drawing the buddha’s face
My friend, Sylvia, is no saint. And she will be the first to confirm it.
Our long walk around Crown Hill yesterday had us both offering sins for the other’s absolution. Anger. Frustration. Impatience. But being of the same age, gender, career and philosophy, each could listen and laugh compassionately at the other’s confession.Mea culpa and move it on out, sister.
She also told me a story so powerful I asked if I could share it with those I love. She said yes, so here it is.
Sylvia’s older brother suffered a brain injury during the birth process. She was charged, in utero, with being his advocate. Her mother told her so when she was still a child. Because she’s the former-hippie, word-wise woman that she is and her brother is a highly intelligent, independence loving free-thinker, the two consider themselves twice blessed.
Recently, they were part of a contingent from KADEP–The King Adult Day Enrichment Program for people with multiple sclerosis, brain injury and other neurological disorders–who journeyed to the Shambhala Center near Red Feather Lakes, Colorado. Located just outside Ft. Collins, it is an amazing meditative site and the home of the Great Stupa. You can take a tour here:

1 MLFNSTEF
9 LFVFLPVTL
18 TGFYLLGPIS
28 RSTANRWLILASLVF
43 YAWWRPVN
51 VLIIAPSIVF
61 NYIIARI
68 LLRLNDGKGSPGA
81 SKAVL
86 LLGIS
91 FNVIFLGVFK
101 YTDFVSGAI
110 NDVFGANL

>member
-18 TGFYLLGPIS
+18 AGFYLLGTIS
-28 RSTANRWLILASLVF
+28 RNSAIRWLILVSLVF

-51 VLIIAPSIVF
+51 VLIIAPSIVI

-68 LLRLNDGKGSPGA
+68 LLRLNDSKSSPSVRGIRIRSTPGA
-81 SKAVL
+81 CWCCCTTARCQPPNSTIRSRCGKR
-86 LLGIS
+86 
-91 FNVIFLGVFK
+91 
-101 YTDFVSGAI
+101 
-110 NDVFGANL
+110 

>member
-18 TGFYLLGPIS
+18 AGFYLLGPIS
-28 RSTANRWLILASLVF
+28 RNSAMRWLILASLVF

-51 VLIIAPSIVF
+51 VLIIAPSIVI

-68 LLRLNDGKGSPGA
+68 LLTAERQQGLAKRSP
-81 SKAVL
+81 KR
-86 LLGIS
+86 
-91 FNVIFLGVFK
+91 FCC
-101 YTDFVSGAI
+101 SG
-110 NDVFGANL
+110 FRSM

The retreat was spent in meditation and exploration. And, as an aside, I’d guess, that if there ever was a group who understood the Buddhist philosophy of compassion from the inside out, this was it. One exercise, Sylvia said, consisted of participants using a Shambhala technique for drawing the face of the Buddha.
Every sketch…every sketch…resulted in a self-portrait.